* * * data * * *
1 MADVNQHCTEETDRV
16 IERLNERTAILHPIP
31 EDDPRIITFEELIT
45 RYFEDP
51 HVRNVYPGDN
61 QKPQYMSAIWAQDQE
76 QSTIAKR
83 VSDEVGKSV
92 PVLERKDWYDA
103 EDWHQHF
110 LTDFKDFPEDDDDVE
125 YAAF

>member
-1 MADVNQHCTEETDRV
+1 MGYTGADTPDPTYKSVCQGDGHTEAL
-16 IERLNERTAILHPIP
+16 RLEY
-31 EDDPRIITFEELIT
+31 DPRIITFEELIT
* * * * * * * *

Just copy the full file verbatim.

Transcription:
1 MADVNQHCTEETDRV
16 IERLNERTAILHPIP
31 EDDPRIITFEELIT
45 RYFEDP
51 HVRNVYPGDN
61 QKPQYMSAIWAQDQE
76 QSTIAKR
83 VSDEVGKSV
92 PVLERKDWYDA
103 EDWHQHF
110 LTDFKDFPEDDDDVE
125 YAAF

>member
-1 MADVNQHCTEETDRV
+1 MGYTGADTPDPTYKSVCQGDGHTEAL
-16 IERLNERTAILHPIP
+16 RLEY
-31 EDDPRIITFEELIT
+31 DPRIITFEELIT